First published as a short story in The Saturday Evening Post in 1940, Paul Gallico’s The Snow Goose evolved into a novella in 1941, was acknowledged as having a strong influenced on War Horse, and was transformed into a play by the Contagious Theatre creative team in 2013. After it's 2014 Cape Town premiere, the adaptation of this classic again returns to a local stage at The Fugard Theatre from 9 April to 4 May 2019.
It’s more than simply ‘a story of Dunkirk’, as it is also referenced. It's a heartfelt tale of kindness set against the backdrop of the horrors of war. It sees a solitary hunchbacked artist, Philip Rhayader, who lives in an abandoned lighthouse in the marshlands of Essex, develop a friendship with a young girl called Frith when she brings him a wounded snow goose and they nurse the displaced goose back to health. With strong symbolism, the snow goose returns to them on its yearly migration, until life is disrupted by the war and its impact forever alters their reality.
Although set in a specific historic context, the story and its sentiment still appeal to audiences years after the first publication. Taryn Bennett (who plays Frith) explains that The Snow Goose’s timelessness is informed by the fact that it’s a story of courage: ‘This is told through numerous characters, some brave, open-minded and curious, others brimming with cowardice, prejudice and fear.' As the tale unfolds it challenges those experiencing its narrative magic to contemplate what it means to be truly courageous.
Director, Jenine Collocott adds that The Snow Goose as a timeless tale of bravery is informed by love and friendship. James Cairns (who plays Rhayader) further unpacks these emotive elements, explaining that the story does not only explore the theme of friendship, but in fact looks at it from the perspective of the unlikely friendship between Rhayader and Frith. Cairns holds that that, along with how Rhayader selflessly gives his life to save others, 'makes the story a sentimental (in the best possible way) powerhouse’.
‘We did modernise it a bit in our adaptation,’ Collocott continues. ‘So, whilst it’s still a period piece we tried to make it more relevant to a modern audience. It was super fun and challenging to try work out how to do that without losing the essence of the work.’
That level of respect for the essence of a story is key to any successful adaption, and successful this Contagious Theatre production has certainly been, drawing audiences for the last six years and its theatrical impact being acknowledged with 2015 Fleur du Cap (Best Design and Best Props) and 2016 Naledi (Best Play, Best Ensemble, Best Director) nominations.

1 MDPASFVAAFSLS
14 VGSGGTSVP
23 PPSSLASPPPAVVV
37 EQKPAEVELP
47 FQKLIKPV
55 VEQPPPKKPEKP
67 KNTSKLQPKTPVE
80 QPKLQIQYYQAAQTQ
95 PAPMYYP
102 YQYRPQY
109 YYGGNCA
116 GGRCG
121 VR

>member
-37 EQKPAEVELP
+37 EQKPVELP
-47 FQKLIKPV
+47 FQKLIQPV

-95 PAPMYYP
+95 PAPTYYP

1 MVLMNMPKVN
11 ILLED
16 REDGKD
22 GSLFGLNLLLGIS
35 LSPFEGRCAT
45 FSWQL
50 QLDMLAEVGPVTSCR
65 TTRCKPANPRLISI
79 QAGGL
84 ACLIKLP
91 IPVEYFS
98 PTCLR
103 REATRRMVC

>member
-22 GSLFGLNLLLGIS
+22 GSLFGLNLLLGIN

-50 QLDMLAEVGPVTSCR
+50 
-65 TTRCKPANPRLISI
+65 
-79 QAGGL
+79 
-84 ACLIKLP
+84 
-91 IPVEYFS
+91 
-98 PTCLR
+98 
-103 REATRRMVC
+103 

The creative team has been on this theatre journey since 2013 when Simon and Helen Cooper approached them with the request of developing a stage adaptation of Gallico’s tale. Cairns admits that at that time, the story of The Snow Goose was unknown to him:
‘I hadn’t read it. It was an obscure, dusty story from a distant past that seemed to be a bit dull. I did an adaptation of the novella into a stage script, but we threw out most of that and Jenine got the characters to tell the story their way. That’s how we arrived at our particular version of the story.’
Collocott reminisces that the adaptation process was an unconventional, adventurous one. ‘My fondest memory of our adaptation process was me following James and Taryn through the bushes next to our rehearsal venue in an improvisation with the two hunters,’ shares Collocott. ‘It was this improvisation that gave birth to the two crazy hunters as we know them.’
Between the story development and improvisation, Bennett tells that the adaptation process forced her to step out of her comfort zone with song, as she remembers being both nervous (at the thought of singing) and excited in the moment when they found the perfect song as representation of the relationship between Frith and Rhayader.
Along with the strong storytelling and music as symbolism in this acclaimed adaptation of The Snow Goose, what gives the play great expressionism appeal is the puppetry.
Cairns agrees that the power of the puppetry lies in the fact that it aids in conveying emotion. ‘Puppetry and mask-play are both great drivers of sentiment,’ he explains. ‘They have the uncanny ability to make an audience feel "more" than they would otherwise… When feeling is what you’re trying to evoke as a theatre maker then any tool that increases that ability is one you want to put into use.'
‘I think it brings in a visual landscape that would otherwise be missing,’ adds Collocott. ‘It allows the audience to really see the little boats sailing off to Dunkirk for example. Also, the play is called The Snow Goose and without puppetry somehow the goose would be missing.’
Cairns’ emotive and Collocott’s visual understanding of the puppetry-appeal comes together in what Bennett regards as the ability of puppetry to allow ‘the story to exist in the audience’s minds’. Puppetry vividly triggers a certain fascination. ‘Imagination is a powerful tool that evokes a much richer, deeper experience within the audience,’ Bennett elaborates. ‘They bring themselves to the story, are active in the experience, and often have a much more profound connection with the story.'